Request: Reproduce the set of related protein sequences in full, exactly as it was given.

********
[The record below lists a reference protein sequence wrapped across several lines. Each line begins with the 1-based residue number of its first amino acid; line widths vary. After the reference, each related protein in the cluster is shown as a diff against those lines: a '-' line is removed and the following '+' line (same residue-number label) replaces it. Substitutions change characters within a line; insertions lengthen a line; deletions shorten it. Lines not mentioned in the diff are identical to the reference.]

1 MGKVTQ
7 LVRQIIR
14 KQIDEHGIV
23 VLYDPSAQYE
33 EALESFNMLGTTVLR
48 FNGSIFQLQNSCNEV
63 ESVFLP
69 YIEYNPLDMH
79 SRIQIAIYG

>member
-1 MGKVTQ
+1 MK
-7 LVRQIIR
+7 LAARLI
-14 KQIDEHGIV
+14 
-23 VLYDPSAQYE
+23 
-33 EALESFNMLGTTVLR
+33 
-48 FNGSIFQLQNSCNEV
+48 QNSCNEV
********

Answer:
[The record below lists a reference protein sequence wrapped across several lines. Each line begins with the 1-based residue number of its first amino acid; line widths vary. After the reference, each related protein in the cluster is shown as a diff against those lines: a '-' line is removed and the following '+' line (same residue-number label) replaces it. Substitutions change characters within a line; insertions lengthen a line; deletions shorten it. Lines not mentioned in the diff are identical to the reference.]

1 MGKVTQ
7 LVRQIIR
14 KQIDEHGIV
23 VLYDPSAQYE
33 EALESFNMLGTTVLR
48 FNGSIFQLQNSCNEV
63 ESVFLP
69 YIEYNPLDMH
79 SRIQIAIYG

>member
-1 MGKVTQ
+1 MK
-7 LVRQIIR
+7 LAARLI
-14 KQIDEHGIV
+14 
-23 VLYDPSAQYE
+23 
-33 EALESFNMLGTTVLR
+33 
-48 FNGSIFQLQNSCNEV
+48 QNSCNEV